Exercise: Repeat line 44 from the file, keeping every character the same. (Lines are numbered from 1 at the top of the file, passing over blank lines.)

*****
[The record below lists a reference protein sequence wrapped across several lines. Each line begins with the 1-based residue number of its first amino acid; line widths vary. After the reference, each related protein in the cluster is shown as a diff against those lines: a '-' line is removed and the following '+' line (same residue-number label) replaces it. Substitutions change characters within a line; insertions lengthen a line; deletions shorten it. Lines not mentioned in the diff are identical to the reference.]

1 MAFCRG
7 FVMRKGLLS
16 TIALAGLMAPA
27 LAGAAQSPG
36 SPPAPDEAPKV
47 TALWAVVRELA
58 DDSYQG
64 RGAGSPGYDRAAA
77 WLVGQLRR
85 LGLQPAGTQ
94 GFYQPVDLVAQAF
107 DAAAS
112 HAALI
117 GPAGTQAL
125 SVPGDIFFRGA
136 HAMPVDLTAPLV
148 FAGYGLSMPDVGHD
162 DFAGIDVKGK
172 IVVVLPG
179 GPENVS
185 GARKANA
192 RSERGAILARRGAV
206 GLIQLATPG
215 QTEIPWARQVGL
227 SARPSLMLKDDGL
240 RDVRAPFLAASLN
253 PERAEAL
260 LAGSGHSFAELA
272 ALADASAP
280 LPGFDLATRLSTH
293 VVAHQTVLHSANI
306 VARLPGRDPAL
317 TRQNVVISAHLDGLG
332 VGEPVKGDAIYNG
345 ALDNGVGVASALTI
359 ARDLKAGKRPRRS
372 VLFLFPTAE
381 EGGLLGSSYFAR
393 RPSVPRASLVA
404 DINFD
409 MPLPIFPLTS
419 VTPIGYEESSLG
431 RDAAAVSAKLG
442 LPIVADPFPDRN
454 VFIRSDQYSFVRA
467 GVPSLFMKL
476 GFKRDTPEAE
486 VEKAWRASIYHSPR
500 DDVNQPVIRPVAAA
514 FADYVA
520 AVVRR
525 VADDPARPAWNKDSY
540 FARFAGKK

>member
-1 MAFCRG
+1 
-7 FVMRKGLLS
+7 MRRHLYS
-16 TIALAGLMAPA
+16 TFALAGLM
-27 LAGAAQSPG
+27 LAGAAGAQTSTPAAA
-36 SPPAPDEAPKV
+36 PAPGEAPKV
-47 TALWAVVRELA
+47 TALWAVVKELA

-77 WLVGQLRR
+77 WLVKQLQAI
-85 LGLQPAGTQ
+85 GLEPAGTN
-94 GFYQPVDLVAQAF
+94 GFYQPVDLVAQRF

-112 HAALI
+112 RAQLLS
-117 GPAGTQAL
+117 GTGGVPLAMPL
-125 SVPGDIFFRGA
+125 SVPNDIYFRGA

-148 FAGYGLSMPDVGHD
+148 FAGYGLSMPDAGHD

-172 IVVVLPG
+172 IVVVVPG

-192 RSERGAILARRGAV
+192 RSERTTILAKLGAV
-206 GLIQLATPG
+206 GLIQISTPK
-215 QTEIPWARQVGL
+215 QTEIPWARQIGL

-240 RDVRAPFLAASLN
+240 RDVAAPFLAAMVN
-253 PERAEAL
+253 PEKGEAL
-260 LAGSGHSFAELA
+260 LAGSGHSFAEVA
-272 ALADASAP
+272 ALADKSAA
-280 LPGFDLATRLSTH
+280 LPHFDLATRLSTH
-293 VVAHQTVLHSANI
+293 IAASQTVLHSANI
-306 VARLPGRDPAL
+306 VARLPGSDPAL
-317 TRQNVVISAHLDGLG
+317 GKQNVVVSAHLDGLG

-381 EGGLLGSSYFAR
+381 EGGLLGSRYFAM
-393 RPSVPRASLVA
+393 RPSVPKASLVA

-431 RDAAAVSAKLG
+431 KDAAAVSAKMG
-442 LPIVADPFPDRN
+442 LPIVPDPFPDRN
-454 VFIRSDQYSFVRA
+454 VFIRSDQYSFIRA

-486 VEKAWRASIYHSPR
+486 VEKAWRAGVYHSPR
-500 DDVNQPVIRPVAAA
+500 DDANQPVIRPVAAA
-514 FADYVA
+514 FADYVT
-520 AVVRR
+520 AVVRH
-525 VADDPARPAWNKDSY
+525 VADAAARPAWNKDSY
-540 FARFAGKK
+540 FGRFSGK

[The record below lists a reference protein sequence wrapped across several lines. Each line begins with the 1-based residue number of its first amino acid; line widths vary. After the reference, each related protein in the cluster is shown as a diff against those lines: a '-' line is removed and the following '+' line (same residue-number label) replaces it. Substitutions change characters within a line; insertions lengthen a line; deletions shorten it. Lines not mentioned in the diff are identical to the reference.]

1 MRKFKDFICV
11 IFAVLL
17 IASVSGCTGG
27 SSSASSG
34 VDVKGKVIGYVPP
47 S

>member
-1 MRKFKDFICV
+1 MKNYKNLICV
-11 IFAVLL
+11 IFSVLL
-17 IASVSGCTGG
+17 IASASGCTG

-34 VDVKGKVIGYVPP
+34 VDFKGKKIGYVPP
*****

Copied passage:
431 RDAAAVSAKLG